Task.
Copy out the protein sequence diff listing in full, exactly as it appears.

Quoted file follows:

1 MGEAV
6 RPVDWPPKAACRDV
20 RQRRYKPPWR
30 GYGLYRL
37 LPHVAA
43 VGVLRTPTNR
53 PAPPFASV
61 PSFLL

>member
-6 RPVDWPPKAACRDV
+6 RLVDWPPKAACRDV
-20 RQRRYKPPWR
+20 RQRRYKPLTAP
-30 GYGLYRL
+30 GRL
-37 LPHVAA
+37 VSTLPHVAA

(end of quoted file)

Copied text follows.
1 MGEAV
6 RPVDWPPKAACRDV
20 RQRRYKPPWR
30 GYGLYRL
37 LPHVAA
43 VGVLRTPTNR
53 PAPPFASV
61 PSFLL

>member
-6 RPVDWPPKAACRDV
+6 RLVDWPPKAACRDV
-20 RQRRYKPPWR
+20 RQRRYKPLTAP
-30 GYGLYRL
+30 GRL
-37 LPHVAA
+37 VSTLPHVAA